Stanford University: Designing for Sustainability
For the campus of Stanford University, Olmsted proposed a campus uniquely suited to California's climate. The ambitions of the railroad financier and former California governor Leland Stanford dictated much of Olmsted's design work on the project. Stanford envisioned a campus monumental in scale and formal in design, while Olmsted proposed a campus nestled in the hills of Stanford's property. Stanford insisted the campus be built on flat land, with a grand axial approach to the center of campus.
As an opinionated and strong-willed client, Stanford's design ideas were largely implemented. However, Olmsted won a key disagreement over the campus landscape. Olmsted proposed that the main campus quadrangle, the largest of its kind at the time of its construction, be paved and contain circular planters of native plants, trees, and shrubs. Stanford ultimately agreed to this. Although the finished quad is strikingly more formal than most Olmsted designs, the quad design illustrates a key Olmsted principle—sustainability. Olmsted's recommendation of paved space and native plants over lawns showed an understanding of the resources needed to maintain a landscape.
The 8,000 acre project ultimately cost the Stanfords $30 million.
Duke University: Designing for Beauty
Endowed in 1924, Duke University promised to be a beautiful, elite southern university that would rival colleges in the northeast. Desiring a beautiful campus, Duke's founders turned to the Olmsted Brothers for a campus plan. The Olmsted firm was responsible for the roads, quads, and pedestrian paths on the Durham, North Carolina campus. The Olmsted firm also worked with architect Harry Trumbauer to determine the placement and location of campus buildings. Keeping with the tradition of the Olmsted firm, Duke University maintains a park-like landscape today, with 2,000 acres of open space and a 6,000 acre forest.
University of Mississippi: Designing for Growth
Like Frederick Law Olmsted, Sr., the Olmsted Brothers approached design and planning with the future in mind. The Olmsted Brothers foresaw the growth of the University of Mississippi, choosing to orient the campus around an east-west axis. Roads around the edges of the campus served to establish a cohesive, central campus core. Building off of the university's earlier plans, the Olmsteds' plans and studies produced a campus consisting of a series of quads connected by axes and cross-axes.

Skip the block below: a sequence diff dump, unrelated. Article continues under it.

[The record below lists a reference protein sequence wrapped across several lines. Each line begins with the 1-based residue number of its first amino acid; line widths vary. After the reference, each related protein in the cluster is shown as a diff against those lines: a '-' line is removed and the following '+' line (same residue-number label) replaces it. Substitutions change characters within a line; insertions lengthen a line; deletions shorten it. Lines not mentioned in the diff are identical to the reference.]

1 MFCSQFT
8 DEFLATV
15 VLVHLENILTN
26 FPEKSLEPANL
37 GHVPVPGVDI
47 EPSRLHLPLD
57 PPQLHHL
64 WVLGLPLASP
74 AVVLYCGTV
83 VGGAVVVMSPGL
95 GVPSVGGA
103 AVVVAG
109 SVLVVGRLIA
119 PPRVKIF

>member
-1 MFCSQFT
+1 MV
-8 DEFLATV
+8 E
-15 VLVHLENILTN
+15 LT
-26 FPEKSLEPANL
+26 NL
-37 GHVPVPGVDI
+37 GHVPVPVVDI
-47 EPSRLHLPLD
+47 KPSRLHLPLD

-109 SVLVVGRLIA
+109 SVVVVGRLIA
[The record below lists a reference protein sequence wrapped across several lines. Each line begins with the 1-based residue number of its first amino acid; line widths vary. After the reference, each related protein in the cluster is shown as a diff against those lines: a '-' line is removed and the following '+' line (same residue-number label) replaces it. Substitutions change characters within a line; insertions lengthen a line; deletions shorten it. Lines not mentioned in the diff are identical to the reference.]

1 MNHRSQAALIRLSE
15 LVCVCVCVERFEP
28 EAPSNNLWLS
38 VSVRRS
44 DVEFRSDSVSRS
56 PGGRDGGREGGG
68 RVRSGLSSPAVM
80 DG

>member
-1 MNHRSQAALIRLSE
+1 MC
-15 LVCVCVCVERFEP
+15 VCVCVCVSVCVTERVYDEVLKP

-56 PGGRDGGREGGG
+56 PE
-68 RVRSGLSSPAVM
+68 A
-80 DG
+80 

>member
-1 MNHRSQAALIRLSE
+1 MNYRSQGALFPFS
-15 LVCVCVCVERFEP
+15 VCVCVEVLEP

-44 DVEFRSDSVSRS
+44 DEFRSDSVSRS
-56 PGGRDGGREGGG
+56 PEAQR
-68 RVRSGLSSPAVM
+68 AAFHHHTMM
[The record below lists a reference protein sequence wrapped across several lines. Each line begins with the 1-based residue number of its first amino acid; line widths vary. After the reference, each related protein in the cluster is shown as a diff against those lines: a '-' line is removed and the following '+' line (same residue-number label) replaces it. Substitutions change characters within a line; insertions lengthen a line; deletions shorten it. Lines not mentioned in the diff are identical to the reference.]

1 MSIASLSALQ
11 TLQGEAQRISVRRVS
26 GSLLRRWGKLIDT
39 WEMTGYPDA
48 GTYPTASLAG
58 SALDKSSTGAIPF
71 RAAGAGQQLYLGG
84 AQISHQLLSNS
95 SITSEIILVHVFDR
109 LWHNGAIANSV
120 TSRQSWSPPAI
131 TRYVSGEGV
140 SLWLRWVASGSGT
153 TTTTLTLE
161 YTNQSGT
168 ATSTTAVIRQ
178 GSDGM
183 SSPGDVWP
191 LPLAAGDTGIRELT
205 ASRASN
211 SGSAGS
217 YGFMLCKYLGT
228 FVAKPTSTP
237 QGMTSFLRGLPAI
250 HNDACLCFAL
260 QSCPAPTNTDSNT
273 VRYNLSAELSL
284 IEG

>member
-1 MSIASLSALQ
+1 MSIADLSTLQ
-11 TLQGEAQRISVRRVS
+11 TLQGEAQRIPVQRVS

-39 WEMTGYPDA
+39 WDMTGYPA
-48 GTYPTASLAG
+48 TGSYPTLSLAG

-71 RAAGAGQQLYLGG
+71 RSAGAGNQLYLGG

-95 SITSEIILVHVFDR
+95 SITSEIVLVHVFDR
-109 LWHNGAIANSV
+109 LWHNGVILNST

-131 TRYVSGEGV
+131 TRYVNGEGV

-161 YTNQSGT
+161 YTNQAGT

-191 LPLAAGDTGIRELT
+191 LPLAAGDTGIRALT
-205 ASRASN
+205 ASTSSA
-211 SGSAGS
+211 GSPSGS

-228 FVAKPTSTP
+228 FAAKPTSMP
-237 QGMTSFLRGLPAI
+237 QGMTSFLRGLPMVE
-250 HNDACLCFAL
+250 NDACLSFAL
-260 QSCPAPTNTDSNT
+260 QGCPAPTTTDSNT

The firm's work at the University of Mississippi spanned nearly 40 years and resulted in over 1800 plans, making it the single largest body of plans in the Olmsted Archives.
Other Olmsted Campus Projects
Coulson, Jonathan, Paul Roberts, and Isabelle Taylor. University Planning and Architecture: The Search for Perfection. New York: Routledge, 2015.
Duke University Office of the University Architect. "The Legacy of Landscape Architecture at Duke."http://architect.duke.edu/landscape/History%20of%20Landscape%20Architecture%20at%20Duke1.html.
"Historic Contexts." In Campus Heritage Plan. University of Cincinnati, 2008.
Kowsky, Francis R. "College and School Campuses." In The Master List of Design Projects of the Olmsted Firm, edited by Lucy Lawliss, Caroline Loughlin, and Lauren Meier. Washington: National Association of Olmsted Parks, 2008.
Olmsted, Frederick Law. "Berkeley: A University Community." In Civilizing American Cities, edited by S.B. Sutton, 264-291. New York: Da Capo Press, 1997.
Rybczynski, Witold. "Olmsted Meets the Governor." In A Clearing in the Distance, 367-372. New York: Scribner, 1999.
Turner, Paul Venable. Campus: An American Planning Tradition. Cambridge: MIT Press, 1984.